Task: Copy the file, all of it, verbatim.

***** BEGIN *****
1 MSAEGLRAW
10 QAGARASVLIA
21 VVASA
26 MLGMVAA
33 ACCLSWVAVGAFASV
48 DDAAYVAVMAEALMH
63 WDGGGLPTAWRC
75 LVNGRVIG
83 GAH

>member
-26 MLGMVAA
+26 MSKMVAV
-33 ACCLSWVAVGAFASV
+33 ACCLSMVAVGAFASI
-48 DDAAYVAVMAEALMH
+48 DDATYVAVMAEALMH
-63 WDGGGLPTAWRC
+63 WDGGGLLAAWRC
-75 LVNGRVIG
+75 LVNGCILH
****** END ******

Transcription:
1 MSAEGLRAW
10 QAGARASVLIA
21 VVASA
26 MLGMVAA
33 ACCLSWVAVGAFASV
48 DDAAYVAVMAEALMH
63 WDGGGLPTAWRC
75 LVNGRVIG
83 GAH

>member
-26 MLGMVAA
+26 MSKMVAV
-33 ACCLSWVAVGAFASV
+33 ACCLSMVAVGAFASI
-48 DDAAYVAVMAEALMH
+48 DDATYVAVMAEALMH
-63 WDGGGLPTAWRC
+63 WDGGGLLAAWRC
-75 LVNGRVIG
+75 LVNGCILH